Rosacea, a persistent skin disorder characterized by central facial redness, flushing, and enlarged blood vessels, can be a source of considerable frustration for individuals dealing with its symptoms. Despite rosacea being a relatively common condition, with 1 in 10 people affected per the American Academy of Dermatology, managing rosacea has proven difficult.
The Cause of Rosacea
The underlying cause of rosacea has yet to be fully understood, though some likely theories exist. One proposed mechanism revolves around immune dysfunction leading to chronic inflammation, which causes persistent redness, flushing, and enlarged blood vessels in the face. Demodex mites are another factor that may play a role in rosacea. These microscopic organisms live on the skin surface and can induce excess inflammation, leading to the characteristic redness and bumps associated with rosacea. Frequent facial flushing associated with rosacea is thought to be due to vasoactive peptides. These protein molecules in the skin cause blood vessels to dilate temporarily, resulting in the transient facial redness brought on by spicy foods and alcohol. Additionally, there is likely a genetic component to rosacea predisposing specific individuals to this skin condition.
Common Rosacea Treatment Recommendations
Unfortunately, many existing treatments offer limited effectiveness or require frequent repetition. Current recommendations include using gentle skincare, sun protection, avoiding triggers like spicy foods and alcohol, and interventions like topical medications, antibiotics, and laser therapy. For many, these treatments do not adequately reduce the redness and flushing.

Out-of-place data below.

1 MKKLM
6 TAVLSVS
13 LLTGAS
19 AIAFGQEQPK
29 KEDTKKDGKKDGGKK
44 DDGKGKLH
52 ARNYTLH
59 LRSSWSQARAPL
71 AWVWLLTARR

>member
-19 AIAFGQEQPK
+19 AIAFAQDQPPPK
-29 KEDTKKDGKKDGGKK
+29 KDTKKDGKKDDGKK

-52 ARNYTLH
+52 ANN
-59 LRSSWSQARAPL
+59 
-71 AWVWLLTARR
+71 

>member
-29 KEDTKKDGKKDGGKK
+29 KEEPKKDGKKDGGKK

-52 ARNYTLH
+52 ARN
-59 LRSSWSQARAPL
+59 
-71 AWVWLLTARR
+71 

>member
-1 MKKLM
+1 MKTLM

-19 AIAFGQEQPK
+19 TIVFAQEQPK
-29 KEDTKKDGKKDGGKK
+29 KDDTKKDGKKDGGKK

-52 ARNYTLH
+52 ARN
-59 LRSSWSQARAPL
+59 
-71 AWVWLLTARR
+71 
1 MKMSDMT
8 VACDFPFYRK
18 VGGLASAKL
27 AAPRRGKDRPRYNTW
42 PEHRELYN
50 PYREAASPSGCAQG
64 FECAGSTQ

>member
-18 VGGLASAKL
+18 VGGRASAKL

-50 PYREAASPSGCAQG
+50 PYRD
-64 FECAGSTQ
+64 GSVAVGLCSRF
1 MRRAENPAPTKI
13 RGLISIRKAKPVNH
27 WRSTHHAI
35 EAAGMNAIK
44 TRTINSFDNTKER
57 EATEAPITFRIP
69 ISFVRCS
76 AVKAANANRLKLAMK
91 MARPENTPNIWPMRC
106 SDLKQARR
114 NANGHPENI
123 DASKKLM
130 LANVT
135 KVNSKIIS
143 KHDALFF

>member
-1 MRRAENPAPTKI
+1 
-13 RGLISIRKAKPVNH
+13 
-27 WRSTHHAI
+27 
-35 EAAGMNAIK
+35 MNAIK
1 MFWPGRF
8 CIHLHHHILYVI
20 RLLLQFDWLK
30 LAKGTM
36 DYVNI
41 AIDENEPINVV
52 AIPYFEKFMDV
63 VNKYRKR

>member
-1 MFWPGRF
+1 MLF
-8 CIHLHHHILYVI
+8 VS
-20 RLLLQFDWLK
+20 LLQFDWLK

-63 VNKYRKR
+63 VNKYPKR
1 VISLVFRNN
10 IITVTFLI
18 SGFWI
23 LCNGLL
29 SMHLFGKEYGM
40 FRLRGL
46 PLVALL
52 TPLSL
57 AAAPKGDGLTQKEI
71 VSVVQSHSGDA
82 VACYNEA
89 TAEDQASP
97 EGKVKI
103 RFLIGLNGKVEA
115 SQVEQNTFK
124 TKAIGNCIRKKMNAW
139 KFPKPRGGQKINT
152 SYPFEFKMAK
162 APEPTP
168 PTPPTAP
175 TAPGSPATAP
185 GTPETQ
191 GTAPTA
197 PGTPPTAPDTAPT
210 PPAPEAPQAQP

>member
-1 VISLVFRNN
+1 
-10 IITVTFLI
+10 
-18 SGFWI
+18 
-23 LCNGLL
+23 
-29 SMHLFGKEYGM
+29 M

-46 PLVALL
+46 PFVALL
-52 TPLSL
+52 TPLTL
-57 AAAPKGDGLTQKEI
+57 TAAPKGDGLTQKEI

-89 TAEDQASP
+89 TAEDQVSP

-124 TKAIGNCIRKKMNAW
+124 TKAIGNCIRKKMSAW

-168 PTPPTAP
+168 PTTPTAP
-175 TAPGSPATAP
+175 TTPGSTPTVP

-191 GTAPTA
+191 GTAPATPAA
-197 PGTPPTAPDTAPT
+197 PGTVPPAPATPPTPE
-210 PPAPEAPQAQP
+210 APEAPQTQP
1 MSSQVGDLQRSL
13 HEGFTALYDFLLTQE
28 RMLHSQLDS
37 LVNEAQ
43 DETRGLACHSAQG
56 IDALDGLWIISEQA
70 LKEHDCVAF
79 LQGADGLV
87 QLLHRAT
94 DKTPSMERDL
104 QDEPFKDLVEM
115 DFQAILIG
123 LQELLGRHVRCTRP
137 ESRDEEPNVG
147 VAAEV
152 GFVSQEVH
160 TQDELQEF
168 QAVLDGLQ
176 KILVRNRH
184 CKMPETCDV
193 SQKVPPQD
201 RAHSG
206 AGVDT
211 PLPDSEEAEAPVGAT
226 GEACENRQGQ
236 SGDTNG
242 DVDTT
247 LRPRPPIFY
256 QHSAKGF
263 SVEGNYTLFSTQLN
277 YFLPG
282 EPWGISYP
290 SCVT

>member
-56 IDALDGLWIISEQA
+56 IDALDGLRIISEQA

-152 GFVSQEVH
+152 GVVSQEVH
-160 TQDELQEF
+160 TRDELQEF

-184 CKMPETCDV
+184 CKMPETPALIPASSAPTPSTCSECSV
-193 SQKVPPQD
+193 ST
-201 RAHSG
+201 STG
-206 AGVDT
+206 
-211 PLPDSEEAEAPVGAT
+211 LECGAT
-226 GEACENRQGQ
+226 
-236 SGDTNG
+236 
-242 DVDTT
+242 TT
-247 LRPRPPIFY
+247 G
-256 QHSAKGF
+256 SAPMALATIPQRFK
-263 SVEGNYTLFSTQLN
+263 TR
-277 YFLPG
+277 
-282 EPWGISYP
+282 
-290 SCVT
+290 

Can Botox Help Rosacea
Physicians began searching for better rosacea treatments, wondering, “Can Botox help rosacea?” In 2012, a formal study was conducted using Botox for rosacea, and the study’s results reported Botox to be an effective treatment modality for rosacea with a prolonged duration of effect. This study opened the door for others, and a systematic review of the use of Botox for rosacea was completed in 2021, which included nine studies published between 2012 and 2020. Although small in scale, all of the studies uniformly demonstrated favorable outcomes using Botox for rosacea treatment. In conclusion, patients treated with Botox for rosacea experienced reduced flushing, diminished redness, smaller pores, and improved papules and pustules. In the studies, the typical treatment dose for rosacea was 10-20 units, and the effects were sustained for approximately three months.
Botox for Rosacea: What to Expect
At Aluma, we begin with discussing your history and rosacea symptoms to confirm your diagnosis and ensure you are a good candidate for Botox for rosacea treatment. Before treatment, we numb the injection area with topical lidocaine. After about ten minutes, the skin is cleaned, and Botox is injected into the dermis using a small gauge needle comparable in diameter to an acupuncture needle.
Botox for rosacea treatment is similar to a Botox treatment for facial wrinkles except that when treating rosacea, the Botox is injected more superficially into the skin rather than deeper into the muscles. We gently inject multiple points with precision, ensuring effectiveness.
Botox for rosacea is a game-changing treatment that is highly effective at managing some of the most distressing features of rosacea. If you are suffering from rosacea and wish to alleviate symptoms with Botox, book a treatment at Aluma located in Portland, OR.
Sources: Zhang H et al.Use of Botulinum Toxin in Treating Rosacea: A Systematic Review.
Clinical, Cosmetic and Investigational Dermatology 2021:14 407-417